Credit Where Credit’s Due

Although I’ve always been aware of Jonathan Coulton, I never really heard his music until Planet Money aired a story about how he made half a million dollars in 2010 without a recording contract or radio airplay (write catchy songs, and build your own fanbase).

Last week, I learned on Twitter that Coulton’s arrangement and cover of Sir Mix-a-Lot’s “Baby Got Back” was stolen by Fox for a musical number on the show Glee. According to Verge, Coulton’s out of luck—“there’s no legal recourse for a cover that sounds exactly like yours”—so Coulton decided to record “a cover of Glee’s cover of Sir Mix-a-Lot’s song, which is to say it’s exactly the same as my original version” and release it on iTunes, with all sales of the song going to support two charities, the VH1 Save the Music Foundation and the It Gets Better Project.

I bought Coulton’s cover of the song, which is currently number 103 on iTunes. Fox told Coulton he should be happy for the exposure, and sure, I would have never bought the song if this whole debacle didn’t happen. But that doesn’t make it right—especially for someone who never needed mainstream exposure to find success in the first place.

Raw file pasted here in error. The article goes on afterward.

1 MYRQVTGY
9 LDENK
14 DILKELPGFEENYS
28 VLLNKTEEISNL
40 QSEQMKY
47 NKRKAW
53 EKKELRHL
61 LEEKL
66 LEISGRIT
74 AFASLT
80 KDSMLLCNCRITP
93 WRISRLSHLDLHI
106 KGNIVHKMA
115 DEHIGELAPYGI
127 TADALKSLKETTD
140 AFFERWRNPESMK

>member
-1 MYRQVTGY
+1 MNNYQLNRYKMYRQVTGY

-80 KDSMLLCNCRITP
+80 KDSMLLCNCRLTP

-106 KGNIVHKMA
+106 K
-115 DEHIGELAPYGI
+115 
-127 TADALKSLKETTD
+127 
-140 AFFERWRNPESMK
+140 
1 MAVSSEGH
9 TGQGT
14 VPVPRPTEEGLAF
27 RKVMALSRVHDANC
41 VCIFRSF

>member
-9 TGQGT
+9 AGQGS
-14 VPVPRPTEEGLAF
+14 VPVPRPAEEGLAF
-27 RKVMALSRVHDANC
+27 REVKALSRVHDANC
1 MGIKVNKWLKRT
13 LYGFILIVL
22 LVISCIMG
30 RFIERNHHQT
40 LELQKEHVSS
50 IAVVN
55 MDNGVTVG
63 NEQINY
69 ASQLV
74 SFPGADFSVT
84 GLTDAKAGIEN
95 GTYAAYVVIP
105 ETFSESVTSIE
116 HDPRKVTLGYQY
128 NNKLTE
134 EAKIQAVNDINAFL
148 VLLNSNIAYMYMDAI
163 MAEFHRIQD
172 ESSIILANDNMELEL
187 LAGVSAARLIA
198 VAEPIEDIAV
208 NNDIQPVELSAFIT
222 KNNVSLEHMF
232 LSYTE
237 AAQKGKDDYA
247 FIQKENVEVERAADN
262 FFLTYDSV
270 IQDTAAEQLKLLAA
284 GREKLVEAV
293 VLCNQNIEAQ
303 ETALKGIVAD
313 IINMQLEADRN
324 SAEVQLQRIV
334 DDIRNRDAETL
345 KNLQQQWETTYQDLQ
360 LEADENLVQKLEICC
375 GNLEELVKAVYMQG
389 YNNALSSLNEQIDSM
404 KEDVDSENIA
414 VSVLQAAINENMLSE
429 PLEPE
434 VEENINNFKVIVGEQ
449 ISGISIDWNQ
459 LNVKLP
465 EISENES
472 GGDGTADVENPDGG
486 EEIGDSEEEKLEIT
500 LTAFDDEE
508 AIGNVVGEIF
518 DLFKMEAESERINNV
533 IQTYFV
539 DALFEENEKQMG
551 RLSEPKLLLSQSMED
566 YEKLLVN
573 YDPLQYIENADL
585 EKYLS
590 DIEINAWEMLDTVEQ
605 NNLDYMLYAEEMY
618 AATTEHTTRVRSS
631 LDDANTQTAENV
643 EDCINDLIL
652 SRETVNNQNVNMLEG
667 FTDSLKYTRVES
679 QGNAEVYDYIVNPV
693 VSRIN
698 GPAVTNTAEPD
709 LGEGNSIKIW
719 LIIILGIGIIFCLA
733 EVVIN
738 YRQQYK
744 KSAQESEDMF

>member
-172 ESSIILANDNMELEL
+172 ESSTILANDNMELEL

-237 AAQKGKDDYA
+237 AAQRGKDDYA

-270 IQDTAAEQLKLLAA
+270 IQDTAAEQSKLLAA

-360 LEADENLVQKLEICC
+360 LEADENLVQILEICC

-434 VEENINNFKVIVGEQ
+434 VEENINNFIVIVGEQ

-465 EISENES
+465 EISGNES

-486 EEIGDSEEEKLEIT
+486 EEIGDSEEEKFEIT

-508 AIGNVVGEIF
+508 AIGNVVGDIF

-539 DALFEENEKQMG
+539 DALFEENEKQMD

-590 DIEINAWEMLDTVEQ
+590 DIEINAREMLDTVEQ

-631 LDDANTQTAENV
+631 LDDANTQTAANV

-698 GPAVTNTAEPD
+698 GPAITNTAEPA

Photo: Jacob Davies

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3 Comments / Post A Comment

deepomega (#22)

Fun question: Why has this only gotten attention now, when biting covers has been an established thing that Glee does?

(Fun answer: The other artists aren’t Internet Famous.)

Rooster A (#1,620)

If he is a songwriter, he almost certainly registers his original work with BMI or ASCAP or the other one I can never remember. He should have done the same with his arrangement of “Baby Got Back.” Yes, he would have had to pay the licensing fee to the person or company that owns the rights to the original “Baby Got Back,” but his arrangement (not cover) would have been protected.

@Rooster A other people with more knowledge of this kind of thing than I have (including Coulton himself, I believe) have addressed this elsewhere, but he DID pay the licensing fee, and arrangements aren’t copyrightable. What Fox/Glee did is legal, just a dick move.

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